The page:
A pioneer of this affordable chic, Balazs elevated the quality of service, ambiance and design, elements usually seen in high-end hotels, and poured them generously into The Standards. “That is what is unique. That is what The Standards are. Anything but standard.”
Balazs himself, embodies this adage as much as his hotels. He went the entrepreneurial route from an early age, as club owner, biotech company director and publishing house owner before plumping on the hospitality market. Experience at both extremes of the conventional scale has given him a commanding position in terms of adhering to, and breaking, the mould. And it’s an approach which works well. “We invest far more in design, concept and management although the actual construction costs are not much due to the creativity into finding inexpensive ways of doing it. The extra time in design and management is justified because success is such that occupancy levels are higher than usual. The strength in terms of the loyalty of our customers is also another tangible value that is created. It does pay off.”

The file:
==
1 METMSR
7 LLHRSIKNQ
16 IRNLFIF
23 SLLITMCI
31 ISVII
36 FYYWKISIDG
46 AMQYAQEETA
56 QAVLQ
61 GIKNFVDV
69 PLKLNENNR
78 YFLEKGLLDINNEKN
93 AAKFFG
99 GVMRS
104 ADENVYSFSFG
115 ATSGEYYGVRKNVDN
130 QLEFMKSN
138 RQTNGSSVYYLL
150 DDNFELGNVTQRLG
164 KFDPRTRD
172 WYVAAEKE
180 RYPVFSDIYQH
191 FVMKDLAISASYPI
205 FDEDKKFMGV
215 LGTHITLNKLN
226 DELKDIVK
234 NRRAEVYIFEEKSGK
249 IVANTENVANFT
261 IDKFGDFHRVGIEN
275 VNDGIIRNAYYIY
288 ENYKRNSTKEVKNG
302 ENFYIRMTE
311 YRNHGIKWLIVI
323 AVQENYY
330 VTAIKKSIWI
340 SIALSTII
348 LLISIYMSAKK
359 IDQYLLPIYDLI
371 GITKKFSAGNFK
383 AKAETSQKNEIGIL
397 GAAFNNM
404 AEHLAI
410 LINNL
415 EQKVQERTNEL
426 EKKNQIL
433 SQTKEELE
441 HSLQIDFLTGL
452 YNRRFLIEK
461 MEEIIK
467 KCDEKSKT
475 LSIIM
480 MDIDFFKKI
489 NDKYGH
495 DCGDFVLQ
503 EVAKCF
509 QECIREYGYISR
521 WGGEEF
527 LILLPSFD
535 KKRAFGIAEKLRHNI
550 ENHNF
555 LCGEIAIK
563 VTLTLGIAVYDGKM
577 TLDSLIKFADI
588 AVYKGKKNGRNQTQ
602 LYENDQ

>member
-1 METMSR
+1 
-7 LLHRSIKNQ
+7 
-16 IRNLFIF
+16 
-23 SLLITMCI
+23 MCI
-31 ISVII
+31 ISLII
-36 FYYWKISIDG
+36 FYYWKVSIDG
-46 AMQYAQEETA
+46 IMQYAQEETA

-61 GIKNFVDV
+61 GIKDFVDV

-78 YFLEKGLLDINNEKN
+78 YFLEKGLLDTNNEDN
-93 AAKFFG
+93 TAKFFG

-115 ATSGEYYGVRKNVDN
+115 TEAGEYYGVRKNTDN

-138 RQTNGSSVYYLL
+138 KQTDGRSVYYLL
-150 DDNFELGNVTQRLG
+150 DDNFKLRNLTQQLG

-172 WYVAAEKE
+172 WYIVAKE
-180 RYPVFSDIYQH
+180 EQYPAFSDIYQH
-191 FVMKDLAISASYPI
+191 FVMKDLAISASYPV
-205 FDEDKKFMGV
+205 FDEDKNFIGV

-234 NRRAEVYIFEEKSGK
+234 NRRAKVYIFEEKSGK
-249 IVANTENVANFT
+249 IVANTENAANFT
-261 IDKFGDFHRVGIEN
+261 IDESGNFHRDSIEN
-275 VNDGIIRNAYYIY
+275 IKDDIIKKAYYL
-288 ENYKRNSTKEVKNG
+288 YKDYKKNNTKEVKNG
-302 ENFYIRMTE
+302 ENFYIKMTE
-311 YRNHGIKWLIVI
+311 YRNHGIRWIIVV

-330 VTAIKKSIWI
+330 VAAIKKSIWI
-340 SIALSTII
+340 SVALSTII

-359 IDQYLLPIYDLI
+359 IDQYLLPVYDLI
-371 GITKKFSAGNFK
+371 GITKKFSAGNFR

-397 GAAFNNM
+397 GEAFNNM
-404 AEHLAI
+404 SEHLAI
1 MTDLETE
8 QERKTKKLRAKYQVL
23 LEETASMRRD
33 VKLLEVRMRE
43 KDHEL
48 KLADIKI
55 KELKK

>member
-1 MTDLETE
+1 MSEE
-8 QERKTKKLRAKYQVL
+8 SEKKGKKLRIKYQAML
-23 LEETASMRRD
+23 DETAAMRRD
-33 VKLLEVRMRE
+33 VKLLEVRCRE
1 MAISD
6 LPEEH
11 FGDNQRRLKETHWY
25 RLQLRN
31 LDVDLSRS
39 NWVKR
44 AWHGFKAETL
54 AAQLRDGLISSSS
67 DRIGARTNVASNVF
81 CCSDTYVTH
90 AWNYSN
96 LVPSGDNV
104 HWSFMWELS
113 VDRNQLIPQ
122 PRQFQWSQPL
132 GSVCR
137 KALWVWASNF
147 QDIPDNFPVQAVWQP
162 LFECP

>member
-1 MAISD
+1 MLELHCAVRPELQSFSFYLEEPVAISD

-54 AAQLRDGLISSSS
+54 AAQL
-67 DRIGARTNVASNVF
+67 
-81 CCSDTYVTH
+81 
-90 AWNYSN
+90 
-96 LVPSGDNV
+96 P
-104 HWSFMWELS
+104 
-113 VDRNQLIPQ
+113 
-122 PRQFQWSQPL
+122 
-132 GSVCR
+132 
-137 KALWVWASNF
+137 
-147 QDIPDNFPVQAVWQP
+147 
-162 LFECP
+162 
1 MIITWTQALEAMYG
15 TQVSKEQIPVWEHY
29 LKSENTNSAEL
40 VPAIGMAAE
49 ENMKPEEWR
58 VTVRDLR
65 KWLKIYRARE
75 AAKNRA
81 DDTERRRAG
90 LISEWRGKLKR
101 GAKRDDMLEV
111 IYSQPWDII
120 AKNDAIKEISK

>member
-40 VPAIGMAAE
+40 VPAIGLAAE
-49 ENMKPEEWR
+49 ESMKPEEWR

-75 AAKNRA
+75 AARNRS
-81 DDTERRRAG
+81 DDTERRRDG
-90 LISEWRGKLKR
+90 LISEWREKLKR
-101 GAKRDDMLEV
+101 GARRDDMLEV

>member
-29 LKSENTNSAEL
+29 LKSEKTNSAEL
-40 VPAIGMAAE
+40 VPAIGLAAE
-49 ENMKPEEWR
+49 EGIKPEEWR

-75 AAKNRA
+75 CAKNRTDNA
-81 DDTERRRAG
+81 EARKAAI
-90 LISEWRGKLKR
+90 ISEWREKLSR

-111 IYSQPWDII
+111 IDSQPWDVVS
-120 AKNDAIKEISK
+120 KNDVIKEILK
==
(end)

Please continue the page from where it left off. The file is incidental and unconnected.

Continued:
Working on the concept he admires most in hotels, their individuality and reflection of surrounding context, Balazs has brought out different aspects of each Standard. “There is a common attitude that runs through them, but each one is uniquely conceived and executed, reflecting the city, even neighbourhood they are in and the architecture of what we are working with. The Standard Hollywood on Sunset Strip - well, it is what it is, and so there’s a very voyeuristic, playful element. The Downtown Standard is in a very serious financial district in the former HQ of one of the world’s largest oil companies. It has a very different tone and feel. The Standard Miami is on a bay, is tranquil, and it’s a spa in a different kind of 1950s era building. The language, the design vocabulary, is distinct and unique.”

When asked if The Standards reflect not only their geographical situations but also the character of the man who transformed them Balazs doesn’t say yes or no, but, “they are very playful, very sexy. They assume that people enjoy each other, enjoy company, enjoy their bodies. And yet they are very much a business hotel.” Draw your own conclusions.